If you thought Amsterdam was bad, China was worse. No proper signs anywhere, I was running around in circles and they were all pointing me in different directions. I had to stand in line and then they asked for my Chinese visa (which I don’t have since I'm going to Japan) and then I had to go through a passport control and finally, somehow, made it to the gate area even though that was mostly just pure luck. There were only two gates and all of the people waiting to fly out were there. There was a sign saying 'Osaka last call' so I pushed to the front of the line of people going to Tokyo and said “Osaka!” to the lady at the counter. She pushed me into a dark corner with a pile of people waiting for Osaka. The only other white person in the whole swarm of bodies of the room was near tears. After shouting in Chinese at everyone in the room in a disorderly manner the desk lady shoved the Osaka group through some doors where someone checked our boarding passes and pushed us towards a bus. I was following a lady with long grey hair who, or at least I thought, was also going to Osaka, but I had no idea what was happening. Next I know I'm on a plane and two hours later I finally reach Japan, 8h after my initial plan.

Just before reaching Tokyo on my first trip I was listening to some Ayumi Hamasaki music (I thought it would be appropriate having in mind that I was going to Japan) and, just having opened the window blind after failing to fall asleep for the last few hours, all I could see outside was white. The singer then said ‘mite’ (look) at the moment the plane left the clouds, and a land full of rice fields and bundles of houses stretched out below me, creating the image that is engrained in my mind as my first impression of Japan. The colour of the sky matched that of the water in the distance, and the ships that were passing by on the horizon seemed to be floating in the air instead.
My first sighting of the country wasn’t quite so dramatic this time around, but there was definitely a moment of relief knowing that soon — finally — I would be reaching my destination.


In Kansai I was in familiar territory, so buying tickets for the ferry to Kobe was easy and I was sailing through Osaka Bay on the next ferry. I was lucky to find out about this discounted ferry for foreigners (Bay Shuttle) between Kansai and Kobe airports just a few days before my trip, saving me almost 800yen of transportation on my first day, cheaper than if I had taken the train passing through Osaka. http://www.kobe-access.jp/en/index.php with information about the ferry in case you are interested.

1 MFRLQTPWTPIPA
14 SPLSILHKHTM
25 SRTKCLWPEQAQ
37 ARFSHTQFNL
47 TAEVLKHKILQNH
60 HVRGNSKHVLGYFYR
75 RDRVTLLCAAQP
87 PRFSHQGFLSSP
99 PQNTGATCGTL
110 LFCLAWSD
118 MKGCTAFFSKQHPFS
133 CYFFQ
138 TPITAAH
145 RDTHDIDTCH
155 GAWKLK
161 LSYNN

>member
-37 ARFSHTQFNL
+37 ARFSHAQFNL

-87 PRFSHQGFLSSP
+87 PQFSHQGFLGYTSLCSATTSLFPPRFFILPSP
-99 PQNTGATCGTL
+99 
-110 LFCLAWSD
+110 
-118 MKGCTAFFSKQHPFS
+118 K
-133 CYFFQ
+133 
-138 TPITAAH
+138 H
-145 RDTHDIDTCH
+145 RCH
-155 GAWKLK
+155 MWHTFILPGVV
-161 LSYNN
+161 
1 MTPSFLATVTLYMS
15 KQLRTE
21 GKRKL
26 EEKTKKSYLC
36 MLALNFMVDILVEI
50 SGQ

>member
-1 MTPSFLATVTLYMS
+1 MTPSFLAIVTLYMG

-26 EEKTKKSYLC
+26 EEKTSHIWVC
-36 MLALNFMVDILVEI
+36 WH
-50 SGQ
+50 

It was drizzling and everything was grey, but from the water I managed to see the outline of Akashi-Kaikyo, the longest suspension bridge in the world, in the distance. I’m sure that on a sunny day it would be seen clearly. I couldn’t see the start or the end of the bridge, and the steel structure seemed to dissapear into the clouds. Staring at Akashi-Kaikyo, imagining stories of cars passing by to the mysterious land beyond the grey, the ferry ride seemed much quicker than the half an hour it lasted.

After getting off the Bay Shuttle at Kobe Airport Port there was a bus waiting for those of us who were heading into the city, dropping us off (free of charge) at the airport’s train station. 330yen to Sannomiya Station, my — although very limited — kanji skills helped me recognise the ‘三’ of ‘Sannomiya’, avoiding that I get lost once again.
The confusing fifteen minutes I spent my first time in Tokyo staring at the train map trying to figure out how in the world I would get to Asakusabashi from Narita were replaced this time by excitement as I saw the ticket machine once again after so long. It finally felt like I was in Japan again!
The people behind me didn’t have to wait long for me to buy a ticket before I was already going through the gate and making my way to the Port Liner. I once read that this was the first train to use no driver, instead being automated. I don’t really know how true that is, but regardless, I was still on a no-maned train zooming over the sea, so that’s pretty good as far as first train rides go.
Kobe, however, was big and full of people. The express train to Himeji was spent squashed up against the door’s window, although that did allow me to have a great view of the Akashi Castle turrets lit up in the night. The first Japanese castle I ever saw!